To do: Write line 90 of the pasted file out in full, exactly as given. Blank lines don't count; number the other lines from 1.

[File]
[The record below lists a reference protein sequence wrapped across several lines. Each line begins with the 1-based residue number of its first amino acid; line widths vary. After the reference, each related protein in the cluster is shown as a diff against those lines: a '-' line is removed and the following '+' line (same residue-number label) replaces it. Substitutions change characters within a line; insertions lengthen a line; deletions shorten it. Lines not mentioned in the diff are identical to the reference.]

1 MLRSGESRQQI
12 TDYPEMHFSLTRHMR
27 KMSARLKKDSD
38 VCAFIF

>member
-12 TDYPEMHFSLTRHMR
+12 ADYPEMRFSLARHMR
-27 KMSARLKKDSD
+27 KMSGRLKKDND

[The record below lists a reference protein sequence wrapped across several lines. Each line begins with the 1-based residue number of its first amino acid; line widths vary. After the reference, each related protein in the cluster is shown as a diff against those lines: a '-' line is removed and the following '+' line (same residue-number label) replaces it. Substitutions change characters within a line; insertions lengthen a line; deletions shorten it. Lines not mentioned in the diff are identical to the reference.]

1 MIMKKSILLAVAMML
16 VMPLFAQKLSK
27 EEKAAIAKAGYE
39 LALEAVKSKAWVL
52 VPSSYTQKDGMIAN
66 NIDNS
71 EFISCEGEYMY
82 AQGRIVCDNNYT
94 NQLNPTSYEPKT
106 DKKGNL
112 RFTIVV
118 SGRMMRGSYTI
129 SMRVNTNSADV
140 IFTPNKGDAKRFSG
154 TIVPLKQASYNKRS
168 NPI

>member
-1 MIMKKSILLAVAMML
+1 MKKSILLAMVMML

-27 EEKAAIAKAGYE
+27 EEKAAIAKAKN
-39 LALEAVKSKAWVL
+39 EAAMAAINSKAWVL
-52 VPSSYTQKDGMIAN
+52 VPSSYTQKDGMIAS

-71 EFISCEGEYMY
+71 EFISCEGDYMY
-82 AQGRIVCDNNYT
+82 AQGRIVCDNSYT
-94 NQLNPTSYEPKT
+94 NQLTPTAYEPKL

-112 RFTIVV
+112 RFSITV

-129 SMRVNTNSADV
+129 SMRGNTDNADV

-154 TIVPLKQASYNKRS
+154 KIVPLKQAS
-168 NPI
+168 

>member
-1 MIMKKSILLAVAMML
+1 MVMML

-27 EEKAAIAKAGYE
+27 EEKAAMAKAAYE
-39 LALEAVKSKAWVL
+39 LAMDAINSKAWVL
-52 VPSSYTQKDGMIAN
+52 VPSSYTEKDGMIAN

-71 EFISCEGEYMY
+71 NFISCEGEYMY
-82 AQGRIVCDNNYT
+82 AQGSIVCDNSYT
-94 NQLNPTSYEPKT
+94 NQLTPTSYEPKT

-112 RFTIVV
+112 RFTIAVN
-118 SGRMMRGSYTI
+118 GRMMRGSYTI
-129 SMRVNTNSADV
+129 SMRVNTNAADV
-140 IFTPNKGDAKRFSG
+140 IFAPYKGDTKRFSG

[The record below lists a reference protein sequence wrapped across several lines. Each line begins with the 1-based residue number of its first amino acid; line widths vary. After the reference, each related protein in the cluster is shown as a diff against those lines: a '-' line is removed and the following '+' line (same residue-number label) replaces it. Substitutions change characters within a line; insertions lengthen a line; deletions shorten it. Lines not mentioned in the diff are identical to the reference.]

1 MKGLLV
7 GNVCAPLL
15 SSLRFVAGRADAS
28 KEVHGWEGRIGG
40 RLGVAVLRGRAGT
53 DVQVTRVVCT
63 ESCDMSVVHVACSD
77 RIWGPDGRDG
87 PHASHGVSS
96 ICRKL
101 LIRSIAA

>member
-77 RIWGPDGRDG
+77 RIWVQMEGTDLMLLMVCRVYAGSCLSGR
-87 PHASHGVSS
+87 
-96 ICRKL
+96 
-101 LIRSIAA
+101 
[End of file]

+87 